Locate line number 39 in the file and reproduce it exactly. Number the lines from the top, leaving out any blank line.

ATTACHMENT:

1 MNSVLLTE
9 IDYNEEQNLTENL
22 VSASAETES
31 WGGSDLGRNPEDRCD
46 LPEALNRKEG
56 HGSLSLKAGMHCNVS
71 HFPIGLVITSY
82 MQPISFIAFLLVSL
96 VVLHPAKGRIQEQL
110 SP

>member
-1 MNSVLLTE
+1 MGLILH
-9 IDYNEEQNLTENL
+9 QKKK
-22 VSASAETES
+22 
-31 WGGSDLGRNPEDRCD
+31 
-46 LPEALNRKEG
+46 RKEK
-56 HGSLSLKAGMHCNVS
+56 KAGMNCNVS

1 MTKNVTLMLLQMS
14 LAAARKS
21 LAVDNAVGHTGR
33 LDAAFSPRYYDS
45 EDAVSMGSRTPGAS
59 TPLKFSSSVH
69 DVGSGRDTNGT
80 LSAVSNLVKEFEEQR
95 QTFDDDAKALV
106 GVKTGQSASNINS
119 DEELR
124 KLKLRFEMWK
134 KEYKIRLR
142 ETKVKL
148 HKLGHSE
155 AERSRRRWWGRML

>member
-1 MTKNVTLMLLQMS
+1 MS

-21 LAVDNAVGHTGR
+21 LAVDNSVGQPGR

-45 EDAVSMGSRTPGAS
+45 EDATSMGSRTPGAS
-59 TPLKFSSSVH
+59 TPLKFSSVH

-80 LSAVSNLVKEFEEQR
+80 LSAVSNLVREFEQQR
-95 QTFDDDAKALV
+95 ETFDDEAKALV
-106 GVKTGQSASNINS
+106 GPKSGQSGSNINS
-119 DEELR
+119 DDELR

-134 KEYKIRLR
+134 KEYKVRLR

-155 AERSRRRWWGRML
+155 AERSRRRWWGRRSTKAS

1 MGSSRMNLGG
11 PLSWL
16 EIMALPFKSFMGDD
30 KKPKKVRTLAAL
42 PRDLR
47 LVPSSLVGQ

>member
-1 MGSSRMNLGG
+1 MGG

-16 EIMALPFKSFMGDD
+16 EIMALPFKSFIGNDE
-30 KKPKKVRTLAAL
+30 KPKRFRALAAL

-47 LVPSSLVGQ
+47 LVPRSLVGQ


155 AERSRRRWWGRML